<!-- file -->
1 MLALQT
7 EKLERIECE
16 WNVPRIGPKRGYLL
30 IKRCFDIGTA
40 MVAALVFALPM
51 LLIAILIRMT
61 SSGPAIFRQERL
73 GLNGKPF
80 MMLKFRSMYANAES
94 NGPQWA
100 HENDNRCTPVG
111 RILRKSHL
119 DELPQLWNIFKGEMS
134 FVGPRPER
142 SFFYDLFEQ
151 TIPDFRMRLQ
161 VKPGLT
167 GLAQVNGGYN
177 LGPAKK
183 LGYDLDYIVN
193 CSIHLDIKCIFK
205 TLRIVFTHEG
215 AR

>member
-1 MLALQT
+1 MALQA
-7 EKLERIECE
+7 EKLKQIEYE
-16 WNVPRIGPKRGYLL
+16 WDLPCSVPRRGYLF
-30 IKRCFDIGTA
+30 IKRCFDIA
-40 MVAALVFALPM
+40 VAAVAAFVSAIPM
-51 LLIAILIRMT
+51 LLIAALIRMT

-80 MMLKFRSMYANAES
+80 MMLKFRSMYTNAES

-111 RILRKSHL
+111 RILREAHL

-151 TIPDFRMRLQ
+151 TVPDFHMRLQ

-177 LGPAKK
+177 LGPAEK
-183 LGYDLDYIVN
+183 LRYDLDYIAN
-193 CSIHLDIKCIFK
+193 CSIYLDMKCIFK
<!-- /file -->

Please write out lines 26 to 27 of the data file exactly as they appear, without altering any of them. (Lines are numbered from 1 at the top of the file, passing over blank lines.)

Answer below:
+1 MALQA
-7 EKLERIECE